link   

Rob48
reply to post by Phage
 

The one thing niggling me about these three recent images is that all of them show the white dots in the right-hand cam, and all of then are in the top left corner of the frame (but not in the same spot). Makes me wonder if it could be some other artefact of the camera electronics or optics.

As you say, cosmic ray hits happen all over the place, but these seem rather localised. I don't think it is a real object on the surface, but I am still a bit puzzled.


So is it the same camera or not the same camera because thats a pretty significant piece of info.



posted on Apr, 16 2014 @ 02:43 AM
link   
reply to post by Rob48
 

Chance.

Here's a hit on the left cam.
mars.jpl.nasa.gov...



posted on Apr, 16 2014 @ 02:51 AM
link   
reply to post by BGTM90
 




So is it the same camera or not the same camera because thats a pretty significant piece of info.

As I said, some of the examples I provided are on different cameras.



posted on Apr, 16 2014 @ 04:21 AM
link   
That's the third one, let's now wait for the fourth picture that's comming soon.
Let's once again see the light comming from the same region, taken by the right cam only.
There's something going on, and I don't really think is cosmic ray, even if it may look like.

May the next picture come!





posted on Apr, 16 2014 @ 04:46 AM
link   

Phage
reply to post by BGTM90
 


Why has this not happened before?
It has.
www.abovetopsecret.com...


Is there any other evidence to the cosmic ray theory other than it looks similar to other photographs with cosmic ray strikes?
Because they appear in only one of a stereo pair of images, it is a very strong indication that they are cosmic rays strikes as opposed to an external light source.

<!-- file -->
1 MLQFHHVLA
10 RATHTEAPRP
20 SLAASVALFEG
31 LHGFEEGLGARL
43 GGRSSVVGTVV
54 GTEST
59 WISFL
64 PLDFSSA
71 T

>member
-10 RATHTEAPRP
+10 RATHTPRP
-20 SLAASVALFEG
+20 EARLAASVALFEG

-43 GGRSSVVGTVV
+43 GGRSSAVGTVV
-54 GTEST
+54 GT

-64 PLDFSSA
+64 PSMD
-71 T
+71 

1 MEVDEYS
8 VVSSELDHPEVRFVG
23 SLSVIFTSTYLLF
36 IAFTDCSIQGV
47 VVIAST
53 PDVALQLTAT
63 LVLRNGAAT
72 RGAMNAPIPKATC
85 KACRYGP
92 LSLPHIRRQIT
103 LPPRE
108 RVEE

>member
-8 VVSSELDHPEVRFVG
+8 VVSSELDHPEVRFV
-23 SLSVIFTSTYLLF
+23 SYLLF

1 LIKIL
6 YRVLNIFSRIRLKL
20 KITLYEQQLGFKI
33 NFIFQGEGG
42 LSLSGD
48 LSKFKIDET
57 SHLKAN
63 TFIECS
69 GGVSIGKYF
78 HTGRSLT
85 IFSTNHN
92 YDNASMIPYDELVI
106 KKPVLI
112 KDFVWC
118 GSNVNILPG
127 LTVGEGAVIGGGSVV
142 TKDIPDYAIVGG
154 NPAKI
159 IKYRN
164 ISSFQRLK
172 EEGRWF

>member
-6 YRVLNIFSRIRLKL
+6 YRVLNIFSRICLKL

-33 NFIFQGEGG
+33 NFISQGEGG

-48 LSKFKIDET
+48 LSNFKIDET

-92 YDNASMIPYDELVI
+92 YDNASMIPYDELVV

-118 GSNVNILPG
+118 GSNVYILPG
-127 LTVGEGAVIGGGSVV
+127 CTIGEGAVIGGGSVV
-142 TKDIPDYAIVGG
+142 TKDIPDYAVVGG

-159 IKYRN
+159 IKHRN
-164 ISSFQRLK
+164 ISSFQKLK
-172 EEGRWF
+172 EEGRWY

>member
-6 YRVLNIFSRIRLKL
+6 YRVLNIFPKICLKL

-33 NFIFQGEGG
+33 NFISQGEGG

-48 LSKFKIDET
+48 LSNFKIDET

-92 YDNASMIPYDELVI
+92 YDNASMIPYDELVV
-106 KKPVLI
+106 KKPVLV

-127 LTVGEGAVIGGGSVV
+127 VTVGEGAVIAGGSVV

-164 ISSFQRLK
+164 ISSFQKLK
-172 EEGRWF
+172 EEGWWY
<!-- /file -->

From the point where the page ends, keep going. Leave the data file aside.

This is what gets me sold on the idea that it is a light source internally processed by the cameras.
- It is only on 1 camera of a stereo pair
- I have not seen a link or image to the camera snapshots before or after this light source. If the "light source" showed up in multiple shots, it could be a valid candidate for a 3rd party light source. If this is just one still frame, there are too many variables involved that would make it some short term cosmic event

Just my 2 cents on this thread and the previous one that also had 1/2 cameras capture a "light source"



posted on Apr, 16 2014 @ 05:04 AM
link   
It gives some people some thing to do, and I dont have a problem with that unless it becomes " Lets worship the great light on mars " and then start to kill non believers wile shouting " Mars light is great".
Well who knows how things get started.
edit on 16-4-2014 by imod02 because: (no reason given)



posted on Apr, 16 2014 @ 05:29 AM
link   
Arkan take a look this is the same light source shot from two different places just check out the terrain!

This means that the light source was taken a picture of at two different times from two different locations.

That reduces the likelihood it was a lens artifact or mistake. It's also makes it less likely it was a natural light source unless that natural light source was sustaining.
edit on 16amWed, 16 Apr 2014 05:31:37 -0500kbamkAmerica/Chicago by darkbake because: (no reason given)



posted on Apr, 16 2014 @ 05:35 AM
link   
reply to post by Philippines